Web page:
Document Type

Article

Publication Date

1-21-2011

Abstract

Mineralization, a characteristic phenotypic property of osteoblastic lineage cells, was blocked by AEBSF and dec-RRLL-cmk, inhibitors of SKI-1 (site 1; subtilisin kexin like-1) protease. Since SKI-1 is required for activation of SREBP and CREB/ATF family transcription factors, we tested the effect of these inhibitors on gene expression. AEBSF decreased expression of 140 genes by 1.5- to 3.0-fold including Phex, Dmp1, COL1A1, COL11A1 and fibronectin. Direct comparison of AEBSF and dec-RRLL-cmk, a more specific SKI-1 inhibitor, demonstrated that expression of Phex, Dmp1, COL11A1 and fibronectin was reduced by both while COL1A2 and HMGCS1 were reduced only by AEBSF. AEBSF and dec-RRLL-cmk decreased the nuclear content of SKI-1 activated forms of transcription factors SREBP-1, SREBP-2, and OASIS. In contrast to AEBSF, the actions of dec-RRLL-cmk represent the sum of its direct actions on SKI-1 and indirect actions on caspase-3. Specifically, dec-RRLL-cmk reduced intracellular caspase-3 activity by blocking the formation of activated 19 kDa caspase-3. Conversely, over-expression of SKI-1 activated SREBP-1a and CREB-H in UMR106-01 osteoblastic cells increased the number of mineralized foci and altered their morphology to yield mineralization nodules, respectively. In summary, SKI-1 regulates the activation of transmembrane transcription factor precursors required for expression of key genes required for mineralization of osteoblastic cultures in vitro and bone formation in vivo. Our results indicate that the differentiated phenotype of osteoblastic cells, and possibly osteocytes, depends upon the non-apoptotic actions of SKI-1.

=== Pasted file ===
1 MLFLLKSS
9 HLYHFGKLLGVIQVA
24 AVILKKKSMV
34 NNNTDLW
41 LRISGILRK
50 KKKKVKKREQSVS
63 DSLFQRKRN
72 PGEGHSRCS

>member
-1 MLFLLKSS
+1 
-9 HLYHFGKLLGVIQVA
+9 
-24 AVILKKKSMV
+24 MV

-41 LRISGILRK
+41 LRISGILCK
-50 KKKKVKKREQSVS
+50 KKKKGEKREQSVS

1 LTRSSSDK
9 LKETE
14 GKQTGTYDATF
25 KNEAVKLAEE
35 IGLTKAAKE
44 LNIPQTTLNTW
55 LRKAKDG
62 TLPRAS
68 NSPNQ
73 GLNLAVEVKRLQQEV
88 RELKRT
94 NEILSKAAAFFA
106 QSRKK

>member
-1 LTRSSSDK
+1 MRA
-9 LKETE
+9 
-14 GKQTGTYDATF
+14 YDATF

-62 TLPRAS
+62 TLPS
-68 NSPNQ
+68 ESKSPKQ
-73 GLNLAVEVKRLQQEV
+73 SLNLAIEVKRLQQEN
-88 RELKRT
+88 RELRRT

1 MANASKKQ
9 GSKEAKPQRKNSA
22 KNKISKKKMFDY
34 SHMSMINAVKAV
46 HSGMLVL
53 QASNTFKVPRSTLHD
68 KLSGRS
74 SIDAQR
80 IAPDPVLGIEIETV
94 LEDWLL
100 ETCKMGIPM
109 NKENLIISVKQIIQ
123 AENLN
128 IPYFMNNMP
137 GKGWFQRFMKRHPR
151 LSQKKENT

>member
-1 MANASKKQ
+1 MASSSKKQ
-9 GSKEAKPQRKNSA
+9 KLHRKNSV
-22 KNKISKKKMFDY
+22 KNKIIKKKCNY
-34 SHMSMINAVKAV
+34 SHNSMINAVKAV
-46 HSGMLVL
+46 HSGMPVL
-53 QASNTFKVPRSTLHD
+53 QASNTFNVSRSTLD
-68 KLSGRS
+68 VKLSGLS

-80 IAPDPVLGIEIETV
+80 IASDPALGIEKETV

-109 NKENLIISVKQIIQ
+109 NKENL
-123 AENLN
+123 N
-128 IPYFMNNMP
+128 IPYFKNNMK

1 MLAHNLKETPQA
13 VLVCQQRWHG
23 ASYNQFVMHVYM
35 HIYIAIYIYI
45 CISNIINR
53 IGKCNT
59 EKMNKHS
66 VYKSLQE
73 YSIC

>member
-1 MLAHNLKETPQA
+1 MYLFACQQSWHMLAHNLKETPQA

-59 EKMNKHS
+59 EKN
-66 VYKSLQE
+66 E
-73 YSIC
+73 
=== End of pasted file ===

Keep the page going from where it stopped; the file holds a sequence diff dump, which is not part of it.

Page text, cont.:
Copyright Statement

This is an author-produced, peer-reviewed version of this article. The final, definitive version of this document can be found online at Journal of Biological Chemistry, published by American Society for Biochemistry and Molecular Biology. Copyright restrictions may apply. DOI: 10.1074/jbc.M110.151647

Share

COinS